From Crossfit to Planet Fitness, seemingly every gym preaches inclusivity and a welcoming environment to all. However, one high-end fitness center is going against the grain and making sure only the most committed of workout warriors earn a membership, one that costs close to four figures no less. In what place on earth could such an idea gain traction? Why, New York City, of course!
Performix House is the latest and greatest bougie workout hub in the Big Apple. In a story last month for the New York Post, author Lauren Steussy details the demanding hoops which must be jumped through for membership:
While most gyms will do just about anything to get you to sign up, at Performix, you have to convince them you’re worthy of being a member. After filling out the online form — and providing an Instagram handle, of course — applicants must undergo a phone interview with their director of membership, followed by an in-person consultation with a trainer. In a fitness-obsessed age where hoards of boutique studios offer to curate the perfect workout experience — from the design of the locker room to an instructor’s playlist — Performix is taking it a step further, promising to make sure your fellow gymgoers are also top-notch.
Boasting exceptional amenities, including cryotherapy chambers and infrared saunas, along with prominent personal trainers, the top-notch offerings aim to allure celebrities and Manhattan’s wealthiest, who can afford just about anything. Membership options range from $250 to $900.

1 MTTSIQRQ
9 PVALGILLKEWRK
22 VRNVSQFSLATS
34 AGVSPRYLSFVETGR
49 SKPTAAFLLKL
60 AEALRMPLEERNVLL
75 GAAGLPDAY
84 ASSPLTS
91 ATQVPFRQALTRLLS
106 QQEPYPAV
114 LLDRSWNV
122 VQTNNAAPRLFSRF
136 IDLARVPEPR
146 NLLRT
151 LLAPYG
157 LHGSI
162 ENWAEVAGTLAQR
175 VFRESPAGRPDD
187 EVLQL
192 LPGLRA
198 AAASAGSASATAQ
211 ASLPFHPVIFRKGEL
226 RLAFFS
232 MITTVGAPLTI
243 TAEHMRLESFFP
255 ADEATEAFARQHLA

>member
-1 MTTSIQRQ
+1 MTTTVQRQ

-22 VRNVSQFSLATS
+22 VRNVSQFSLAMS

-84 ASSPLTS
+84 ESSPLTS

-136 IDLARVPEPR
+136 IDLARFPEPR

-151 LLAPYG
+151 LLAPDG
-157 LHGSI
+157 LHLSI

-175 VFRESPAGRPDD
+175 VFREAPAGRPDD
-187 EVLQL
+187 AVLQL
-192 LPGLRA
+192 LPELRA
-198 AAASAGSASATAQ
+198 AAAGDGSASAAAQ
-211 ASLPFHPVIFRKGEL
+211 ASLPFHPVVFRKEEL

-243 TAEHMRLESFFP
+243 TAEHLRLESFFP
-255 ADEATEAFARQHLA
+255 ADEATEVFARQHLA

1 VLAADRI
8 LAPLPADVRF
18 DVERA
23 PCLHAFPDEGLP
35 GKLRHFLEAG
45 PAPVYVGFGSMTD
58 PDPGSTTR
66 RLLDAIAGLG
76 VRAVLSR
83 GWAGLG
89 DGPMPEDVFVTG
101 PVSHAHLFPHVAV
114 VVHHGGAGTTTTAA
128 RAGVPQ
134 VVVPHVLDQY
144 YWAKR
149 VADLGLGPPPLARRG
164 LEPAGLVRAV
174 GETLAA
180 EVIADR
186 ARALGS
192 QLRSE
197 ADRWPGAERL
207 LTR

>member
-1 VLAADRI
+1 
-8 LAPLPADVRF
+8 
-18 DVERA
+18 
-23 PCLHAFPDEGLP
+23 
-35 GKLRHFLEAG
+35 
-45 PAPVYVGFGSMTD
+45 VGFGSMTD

The homepage on the gym’s website features a 60-second video flashing clips of individuals performing impressive physical feats in front of what appears to be a studio photoshoot set. Text flashes phrases such as “OWN SHOWING OFF” and “OWN THE MOVEMENT,” concluding with “OWN EVERYTHING.” It concludes with a handsome blonde man biting into a slice of pizza. Makes sense.
The paradigm is certainly counterintuitive to the traditional stand-alone-gym business model, yet the steep fees will require fewer members than other gyms would need to turn a profit.
Will this a genius ploy or another failed attempt to reinvent the wheel? Only time will tell, but ideas like these serve to education fitness marketers, whether as an innovative breakthrough or a cautionary tale.
For more details, read the Post’s full writeup here.